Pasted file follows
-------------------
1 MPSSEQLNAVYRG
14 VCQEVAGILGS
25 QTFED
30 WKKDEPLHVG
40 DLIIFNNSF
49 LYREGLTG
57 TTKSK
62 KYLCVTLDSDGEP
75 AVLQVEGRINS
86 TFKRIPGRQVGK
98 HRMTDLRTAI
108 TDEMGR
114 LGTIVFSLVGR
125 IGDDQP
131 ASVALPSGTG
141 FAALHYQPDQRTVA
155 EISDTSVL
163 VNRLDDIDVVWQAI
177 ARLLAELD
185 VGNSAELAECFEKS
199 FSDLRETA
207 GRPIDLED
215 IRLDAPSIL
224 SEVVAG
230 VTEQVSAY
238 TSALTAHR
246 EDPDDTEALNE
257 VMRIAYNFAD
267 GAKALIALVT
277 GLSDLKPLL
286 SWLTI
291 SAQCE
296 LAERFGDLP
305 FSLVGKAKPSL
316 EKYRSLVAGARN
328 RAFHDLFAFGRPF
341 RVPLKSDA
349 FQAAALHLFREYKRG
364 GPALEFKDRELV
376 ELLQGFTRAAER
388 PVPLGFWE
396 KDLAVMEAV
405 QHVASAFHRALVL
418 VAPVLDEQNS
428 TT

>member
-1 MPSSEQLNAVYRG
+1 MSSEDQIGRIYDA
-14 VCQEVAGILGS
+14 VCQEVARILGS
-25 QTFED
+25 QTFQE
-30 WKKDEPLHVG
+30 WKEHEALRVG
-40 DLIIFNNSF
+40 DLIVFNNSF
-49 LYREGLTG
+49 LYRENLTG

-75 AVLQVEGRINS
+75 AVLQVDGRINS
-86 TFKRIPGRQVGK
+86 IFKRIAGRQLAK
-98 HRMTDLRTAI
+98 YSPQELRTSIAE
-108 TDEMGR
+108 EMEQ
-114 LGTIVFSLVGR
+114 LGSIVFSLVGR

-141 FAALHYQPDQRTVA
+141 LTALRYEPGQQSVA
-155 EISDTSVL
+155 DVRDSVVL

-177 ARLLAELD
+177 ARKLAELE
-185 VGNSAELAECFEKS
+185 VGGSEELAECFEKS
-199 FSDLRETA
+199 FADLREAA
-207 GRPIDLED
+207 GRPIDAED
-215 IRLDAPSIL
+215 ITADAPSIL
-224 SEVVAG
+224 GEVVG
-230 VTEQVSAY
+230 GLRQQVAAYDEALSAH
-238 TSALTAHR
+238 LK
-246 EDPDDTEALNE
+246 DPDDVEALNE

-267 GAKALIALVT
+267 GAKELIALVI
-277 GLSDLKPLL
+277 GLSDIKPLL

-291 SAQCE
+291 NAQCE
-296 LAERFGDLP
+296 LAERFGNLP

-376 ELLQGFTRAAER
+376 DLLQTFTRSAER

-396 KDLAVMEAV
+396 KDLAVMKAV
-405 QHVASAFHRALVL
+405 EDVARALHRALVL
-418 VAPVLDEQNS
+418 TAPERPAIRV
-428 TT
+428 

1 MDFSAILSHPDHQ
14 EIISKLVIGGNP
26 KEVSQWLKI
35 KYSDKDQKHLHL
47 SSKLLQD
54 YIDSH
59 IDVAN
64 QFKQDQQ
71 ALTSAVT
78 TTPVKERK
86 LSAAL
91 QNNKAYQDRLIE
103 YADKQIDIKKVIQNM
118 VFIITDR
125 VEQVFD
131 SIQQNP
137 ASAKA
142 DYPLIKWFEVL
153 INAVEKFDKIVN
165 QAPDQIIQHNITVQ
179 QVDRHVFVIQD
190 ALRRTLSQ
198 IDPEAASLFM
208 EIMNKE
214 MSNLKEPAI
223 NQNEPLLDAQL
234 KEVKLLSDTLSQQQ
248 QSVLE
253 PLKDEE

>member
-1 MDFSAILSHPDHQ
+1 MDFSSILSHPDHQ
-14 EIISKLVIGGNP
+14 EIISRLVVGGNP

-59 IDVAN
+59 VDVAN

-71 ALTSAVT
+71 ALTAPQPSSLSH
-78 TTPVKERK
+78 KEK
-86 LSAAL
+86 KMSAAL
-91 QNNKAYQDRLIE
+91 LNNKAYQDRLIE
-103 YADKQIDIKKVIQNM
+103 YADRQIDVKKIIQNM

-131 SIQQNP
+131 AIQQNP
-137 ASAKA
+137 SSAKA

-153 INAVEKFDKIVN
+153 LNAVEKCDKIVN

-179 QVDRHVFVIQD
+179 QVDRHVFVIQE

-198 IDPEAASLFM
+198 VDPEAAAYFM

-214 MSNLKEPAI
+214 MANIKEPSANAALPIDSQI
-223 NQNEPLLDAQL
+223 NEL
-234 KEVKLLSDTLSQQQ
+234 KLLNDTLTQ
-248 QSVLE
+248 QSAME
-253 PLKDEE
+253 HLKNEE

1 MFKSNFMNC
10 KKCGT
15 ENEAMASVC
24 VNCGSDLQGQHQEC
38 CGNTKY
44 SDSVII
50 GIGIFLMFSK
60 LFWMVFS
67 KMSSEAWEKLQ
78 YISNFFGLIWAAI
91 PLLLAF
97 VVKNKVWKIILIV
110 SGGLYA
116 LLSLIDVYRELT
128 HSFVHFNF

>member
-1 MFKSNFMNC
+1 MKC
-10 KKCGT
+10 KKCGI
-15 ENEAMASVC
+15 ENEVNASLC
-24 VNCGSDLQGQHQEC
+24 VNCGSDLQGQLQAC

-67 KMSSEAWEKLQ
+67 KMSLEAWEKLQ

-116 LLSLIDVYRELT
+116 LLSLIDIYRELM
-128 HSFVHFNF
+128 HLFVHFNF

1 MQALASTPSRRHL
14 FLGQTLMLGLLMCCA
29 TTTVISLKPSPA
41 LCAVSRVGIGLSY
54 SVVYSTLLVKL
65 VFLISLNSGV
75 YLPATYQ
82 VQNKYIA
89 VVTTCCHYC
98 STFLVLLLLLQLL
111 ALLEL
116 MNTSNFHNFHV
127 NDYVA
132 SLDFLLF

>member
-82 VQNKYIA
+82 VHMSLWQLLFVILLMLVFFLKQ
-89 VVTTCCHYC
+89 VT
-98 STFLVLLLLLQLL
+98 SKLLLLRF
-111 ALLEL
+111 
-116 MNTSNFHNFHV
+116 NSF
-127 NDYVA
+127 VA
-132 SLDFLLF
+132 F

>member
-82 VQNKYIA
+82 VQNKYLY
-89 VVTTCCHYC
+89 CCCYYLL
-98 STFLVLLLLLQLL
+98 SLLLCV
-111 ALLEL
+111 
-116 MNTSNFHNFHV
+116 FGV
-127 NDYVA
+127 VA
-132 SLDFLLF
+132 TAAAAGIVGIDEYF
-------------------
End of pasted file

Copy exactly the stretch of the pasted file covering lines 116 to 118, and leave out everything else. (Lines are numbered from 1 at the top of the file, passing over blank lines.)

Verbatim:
64 QFKQDQQ
71 ALTSAVT
78 TTPVKERK